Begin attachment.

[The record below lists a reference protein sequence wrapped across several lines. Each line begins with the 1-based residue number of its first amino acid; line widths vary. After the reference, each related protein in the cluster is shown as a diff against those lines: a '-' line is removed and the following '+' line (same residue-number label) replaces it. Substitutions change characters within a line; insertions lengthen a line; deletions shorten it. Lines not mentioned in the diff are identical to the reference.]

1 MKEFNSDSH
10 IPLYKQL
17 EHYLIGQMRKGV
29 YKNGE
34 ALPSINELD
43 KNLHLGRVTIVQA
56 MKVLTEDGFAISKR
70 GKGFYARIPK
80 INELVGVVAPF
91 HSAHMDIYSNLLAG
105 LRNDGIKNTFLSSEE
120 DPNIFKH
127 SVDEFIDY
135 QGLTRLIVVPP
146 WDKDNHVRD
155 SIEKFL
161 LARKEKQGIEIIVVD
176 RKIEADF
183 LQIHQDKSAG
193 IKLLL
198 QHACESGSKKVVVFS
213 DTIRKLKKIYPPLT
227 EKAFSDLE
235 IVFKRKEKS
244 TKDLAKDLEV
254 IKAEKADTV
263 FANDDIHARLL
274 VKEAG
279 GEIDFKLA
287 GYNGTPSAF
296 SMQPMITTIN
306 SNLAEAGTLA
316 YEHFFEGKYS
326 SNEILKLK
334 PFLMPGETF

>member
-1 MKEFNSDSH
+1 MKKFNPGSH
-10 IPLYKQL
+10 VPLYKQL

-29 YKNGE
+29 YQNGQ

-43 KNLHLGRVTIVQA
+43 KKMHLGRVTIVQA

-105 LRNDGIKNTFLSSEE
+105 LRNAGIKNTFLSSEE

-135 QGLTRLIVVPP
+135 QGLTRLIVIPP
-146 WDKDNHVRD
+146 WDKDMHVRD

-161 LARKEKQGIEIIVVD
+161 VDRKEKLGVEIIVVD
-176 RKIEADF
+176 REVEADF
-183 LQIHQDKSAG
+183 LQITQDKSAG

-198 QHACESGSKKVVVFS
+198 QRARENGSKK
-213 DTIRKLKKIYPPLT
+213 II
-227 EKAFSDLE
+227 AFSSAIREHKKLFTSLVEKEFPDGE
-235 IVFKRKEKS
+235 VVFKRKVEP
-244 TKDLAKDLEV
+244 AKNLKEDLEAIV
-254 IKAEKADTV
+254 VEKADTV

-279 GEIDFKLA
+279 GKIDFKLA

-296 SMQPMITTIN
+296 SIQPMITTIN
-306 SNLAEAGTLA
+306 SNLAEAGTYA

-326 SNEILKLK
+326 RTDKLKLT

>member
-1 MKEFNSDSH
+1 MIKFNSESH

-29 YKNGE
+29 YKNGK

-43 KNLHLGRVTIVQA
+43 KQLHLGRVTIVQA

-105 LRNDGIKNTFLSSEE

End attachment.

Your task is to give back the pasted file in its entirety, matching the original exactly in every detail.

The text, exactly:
[The record below lists a reference protein sequence wrapped across several lines. Each line begins with the 1-based residue number of its first amino acid; line widths vary. After the reference, each related protein in the cluster is shown as a diff against those lines: a '-' line is removed and the following '+' line (same residue-number label) replaces it. Substitutions change characters within a line; insertions lengthen a line; deletions shorten it. Lines not mentioned in the diff are identical to the reference.]

1 MKEFNSDSH
10 IPLYKQL
17 EHYLIGQMRKGV
29 YKNGE
34 ALPSINELD
43 KNLHLGRVTIVQA
56 MKVLTEDGFAISKR
70 GKGFYARIPK
80 INELVGVVAPF
91 HSAHMDIYSNLLAG
105 LRNDGIKNTFLSSEE
120 DPNIFKH
127 SVDEFIDY
135 QGLTRLIVVPP
146 WDKDNHVRD
155 SIEKFL
161 LARKEKQGIEIIVVD
176 RKIEADF
183 LQIHQDKSAG
193 IKLLL
198 QHACESGSKKVVVFS
213 DTIRKLKKIYPPLT
227 EKAFSDLE
235 IVFKRKEKS
244 TKDLAKDLEV
254 IKAEKADTV
263 FANDDIHARLL
274 VKEAG
279 GEIDFKLA
287 GYNGTPSAF
296 SMQPMITTIN
306 SNLAEAGTLA
316 YEHFFEGKYS
326 SNEILKLK
334 PFLMPGETF

>member
-1 MKEFNSDSH
+1 MKKFNPGSH
-10 IPLYKQL
+10 VPLYKQL

-29 YKNGE
+29 YQNGQ

-43 KNLHLGRVTIVQA
+43 KKMHLGRVTIVQA

-105 LRNDGIKNTFLSSEE
+105 LRNAGIKNTFLSSEE

-135 QGLTRLIVVPP
+135 QGLTRLIVIPP
-146 WDKDNHVRD
+146 WDKDMHVRD

-161 LARKEKQGIEIIVVD
+161 VDRKEKLGVEIIVVD
-176 RKIEADF
+176 REVEADF
-183 LQIHQDKSAG
+183 LQITQDKSAG

-198 QHACESGSKKVVVFS
+198 QRARENGSKK
-213 DTIRKLKKIYPPLT
+213 II
-227 EKAFSDLE
+227 AFSSAIREHKKLFTSLVEKEFPDGE
-235 IVFKRKEKS
+235 VVFKRKVEP
-244 TKDLAKDLEV
+244 AKNLKEDLEAIV
-254 IKAEKADTV
+254 VEKADTV

-279 GEIDFKLA
+279 GKIDFKLA

-296 SMQPMITTIN
+296 SIQPMITTIN
-306 SNLAEAGTLA
+306 SNLAEAGTYA

-326 SNEILKLK
+326 RTDKLKLT

>member
-1 MKEFNSDSH
+1 MIKFNSESH

-29 YKNGE
+29 YKNGK

-43 KNLHLGRVTIVQA
+43 KQLHLGRVTIVQA

-105 LRNDGIKNTFLSSEE